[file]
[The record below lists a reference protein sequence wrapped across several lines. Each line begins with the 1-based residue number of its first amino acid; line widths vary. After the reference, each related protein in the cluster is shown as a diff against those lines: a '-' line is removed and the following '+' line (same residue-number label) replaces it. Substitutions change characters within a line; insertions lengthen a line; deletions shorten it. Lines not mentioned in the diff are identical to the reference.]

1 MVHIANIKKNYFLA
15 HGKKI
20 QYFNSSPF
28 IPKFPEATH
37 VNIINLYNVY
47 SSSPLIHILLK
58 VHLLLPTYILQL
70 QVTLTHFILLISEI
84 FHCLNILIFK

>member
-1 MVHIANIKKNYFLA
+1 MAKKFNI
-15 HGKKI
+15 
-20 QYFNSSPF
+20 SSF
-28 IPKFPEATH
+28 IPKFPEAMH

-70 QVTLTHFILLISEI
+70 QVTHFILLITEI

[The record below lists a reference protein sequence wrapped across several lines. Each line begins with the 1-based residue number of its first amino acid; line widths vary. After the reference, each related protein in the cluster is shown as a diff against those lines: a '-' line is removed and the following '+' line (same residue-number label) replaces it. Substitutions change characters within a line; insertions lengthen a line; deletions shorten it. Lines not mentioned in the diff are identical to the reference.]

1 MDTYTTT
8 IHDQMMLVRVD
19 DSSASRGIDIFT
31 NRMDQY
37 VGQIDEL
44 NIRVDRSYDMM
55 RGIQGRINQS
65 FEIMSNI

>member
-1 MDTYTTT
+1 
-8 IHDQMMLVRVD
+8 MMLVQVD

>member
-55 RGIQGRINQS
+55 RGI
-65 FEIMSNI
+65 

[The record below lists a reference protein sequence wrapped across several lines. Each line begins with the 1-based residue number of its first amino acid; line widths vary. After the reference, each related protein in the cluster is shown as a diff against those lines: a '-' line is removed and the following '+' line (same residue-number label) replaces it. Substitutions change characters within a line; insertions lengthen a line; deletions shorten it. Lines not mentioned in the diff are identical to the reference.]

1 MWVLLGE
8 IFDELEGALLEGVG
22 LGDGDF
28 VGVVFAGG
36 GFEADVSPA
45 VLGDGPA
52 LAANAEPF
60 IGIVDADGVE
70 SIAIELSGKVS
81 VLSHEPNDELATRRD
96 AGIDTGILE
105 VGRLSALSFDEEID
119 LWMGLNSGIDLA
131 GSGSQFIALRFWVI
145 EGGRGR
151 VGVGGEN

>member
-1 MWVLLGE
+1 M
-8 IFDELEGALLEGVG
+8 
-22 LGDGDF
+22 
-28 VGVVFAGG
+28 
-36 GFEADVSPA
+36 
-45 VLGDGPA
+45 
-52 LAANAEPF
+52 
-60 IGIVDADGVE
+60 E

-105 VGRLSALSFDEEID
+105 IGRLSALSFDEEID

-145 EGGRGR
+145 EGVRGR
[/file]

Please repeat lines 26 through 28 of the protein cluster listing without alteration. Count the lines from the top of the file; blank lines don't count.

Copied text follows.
31 NRMDQY
37 VGQIDEL
44 NIRVDRSYDMM